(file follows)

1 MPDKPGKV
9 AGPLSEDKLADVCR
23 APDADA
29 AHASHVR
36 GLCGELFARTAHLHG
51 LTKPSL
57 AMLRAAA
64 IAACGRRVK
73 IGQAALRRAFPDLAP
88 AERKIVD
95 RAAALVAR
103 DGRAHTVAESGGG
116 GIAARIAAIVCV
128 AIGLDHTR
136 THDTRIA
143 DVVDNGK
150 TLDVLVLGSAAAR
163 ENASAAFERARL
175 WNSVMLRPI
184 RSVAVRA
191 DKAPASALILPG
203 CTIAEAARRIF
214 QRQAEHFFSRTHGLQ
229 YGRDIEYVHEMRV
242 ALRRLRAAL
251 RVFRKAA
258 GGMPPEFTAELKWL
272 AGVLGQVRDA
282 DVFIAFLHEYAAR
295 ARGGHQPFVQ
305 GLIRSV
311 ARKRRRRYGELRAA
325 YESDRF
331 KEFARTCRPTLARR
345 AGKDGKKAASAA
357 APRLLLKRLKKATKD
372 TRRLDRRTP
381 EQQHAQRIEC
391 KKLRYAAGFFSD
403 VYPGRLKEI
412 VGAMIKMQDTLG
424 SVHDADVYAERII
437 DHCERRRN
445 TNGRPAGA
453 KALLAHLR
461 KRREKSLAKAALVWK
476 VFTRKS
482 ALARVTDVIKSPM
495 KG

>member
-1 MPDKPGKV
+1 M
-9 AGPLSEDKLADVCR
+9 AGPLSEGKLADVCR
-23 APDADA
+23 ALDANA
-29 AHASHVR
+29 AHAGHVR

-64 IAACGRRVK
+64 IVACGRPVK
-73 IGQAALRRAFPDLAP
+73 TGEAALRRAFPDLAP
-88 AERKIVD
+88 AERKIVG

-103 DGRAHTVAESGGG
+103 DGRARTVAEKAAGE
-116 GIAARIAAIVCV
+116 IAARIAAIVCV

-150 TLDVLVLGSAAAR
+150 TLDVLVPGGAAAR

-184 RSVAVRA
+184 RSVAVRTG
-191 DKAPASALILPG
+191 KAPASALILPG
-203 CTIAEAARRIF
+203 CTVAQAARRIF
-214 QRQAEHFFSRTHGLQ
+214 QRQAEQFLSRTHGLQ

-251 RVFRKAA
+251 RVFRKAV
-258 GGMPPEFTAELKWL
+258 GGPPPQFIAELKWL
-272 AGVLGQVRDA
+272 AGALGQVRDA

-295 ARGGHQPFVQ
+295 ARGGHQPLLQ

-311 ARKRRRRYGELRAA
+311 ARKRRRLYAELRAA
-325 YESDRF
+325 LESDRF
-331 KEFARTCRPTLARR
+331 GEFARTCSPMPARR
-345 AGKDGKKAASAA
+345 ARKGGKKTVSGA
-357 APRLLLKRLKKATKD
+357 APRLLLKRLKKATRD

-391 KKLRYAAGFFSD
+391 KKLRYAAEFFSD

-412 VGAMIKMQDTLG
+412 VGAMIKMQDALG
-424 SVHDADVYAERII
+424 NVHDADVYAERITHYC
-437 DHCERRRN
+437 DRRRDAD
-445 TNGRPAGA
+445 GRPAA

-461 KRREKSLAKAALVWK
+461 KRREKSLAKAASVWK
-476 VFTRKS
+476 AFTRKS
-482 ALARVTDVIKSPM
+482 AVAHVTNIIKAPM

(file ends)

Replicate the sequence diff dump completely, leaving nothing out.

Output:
1 MPDKPGKV
9 AGPLSEDKLADVCR
23 APDADA
29 AHASHVR
36 GLCGELFARTAHLHG
51 LTKPSL
57 AMLRAAA
64 IAACGRRVK
73 IGQAALRRAFPDLAP
88 AERKIVD
95 RAAALVAR
103 DGRAHTVAESGGG
116 GIAARIAAIVCV
128 AIGLDHTR
136 THDTRIA
143 DVVDNGK
150 TLDVLVLGSAAAR
163 ENASAAFERARL
175 WNSVMLRPI
184 RSVAVRA
191 DKAPASALILPG
203 CTIAEAARRIF
214 QRQAEHFFSRTHGLQ
229 YGRDIEYVHEMRV
242 ALRRLRAAL
251 RVFRKAA
258 GGMPPEFTAELKWL
272 AGVLGQVRDA
282 DVFIAFLHEYAAR
295 ARGGHQPFVQ
305 GLIRSV
311 ARKRRRRYGELRAA
325 YESDRF
331 KEFARTCRPTLARR
345 AGKDGKKAASAA
357 APRLLLKRLKKATKD
372 TRRLDRRTP
381 EQQHAQRIEC
391 KKLRYAAGFFSD
403 VYPGRLKEI
412 VGAMIKMQDTLG
424 SVHDADVYAERII
437 DHCERRRN
445 TNGRPAGA
453 KALLAHLR
461 KRREKSLAKAALVWK
476 VFTRKS
482 ALARVTDVIKSPM
495 KG

>member
-1 MPDKPGKV
+1 M
-9 AGPLSEDKLADVCR
+9 AGPLSEGKLADVCR
-23 APDADA
+23 ALDANA
-29 AHASHVR
+29 AHAGHVR

-64 IAACGRRVK
+64 IVACGRPVK
-73 IGQAALRRAFPDLAP
+73 TGEAALRRAFPDLAP
-88 AERKIVD
+88 AERKIVG

-103 DGRAHTVAESGGG
+103 DGRARTVAEKAAGE
-116 GIAARIAAIVCV
+116 IAARIAAIVCV

-150 TLDVLVLGSAAAR
+150 TLDVLVPGGAAAR

-184 RSVAVRA
+184 RSVAVRTG
-191 DKAPASALILPG
+191 KAPASALILPG
-203 CTIAEAARRIF
+203 CTVAQAARRIF
-214 QRQAEHFFSRTHGLQ
+214 QRQAEQFLSRTHGLQ

-251 RVFRKAA
+251 RVFRKAV
-258 GGMPPEFTAELKWL
+258 GGPPPQFIAELKWL
-272 AGVLGQVRDA
+272 AGALGQVRDA

-295 ARGGHQPFVQ
+295 ARGGHQPLLQ

-311 ARKRRRRYGELRAA
+311 ARKRRRLYAELRAA
-325 YESDRF
+325 LESDRF
-331 KEFARTCRPTLARR
+331 GEFARTCSPMPARR
-345 AGKDGKKAASAA
+345 ARKGGKKTVSGA
-357 APRLLLKRLKKATKD
+357 APRLLLKRLKKATRD

-391 KKLRYAAGFFSD
+391 KKLRYAAEFFSD

-412 VGAMIKMQDTLG
+412 VGAMIKMQDALG
-424 SVHDADVYAERII
+424 NVHDADVYAERITHYC
-437 DHCERRRN
+437 DRRRDAD
-445 TNGRPAGA
+445 GRPAA

-461 KRREKSLAKAALVWK
+461 KRREKSLAKAASVWK
-476 VFTRKS
+476 AFTRKS
-482 ALARVTDVIKSPM
+482 AVAHVTNIIKAPM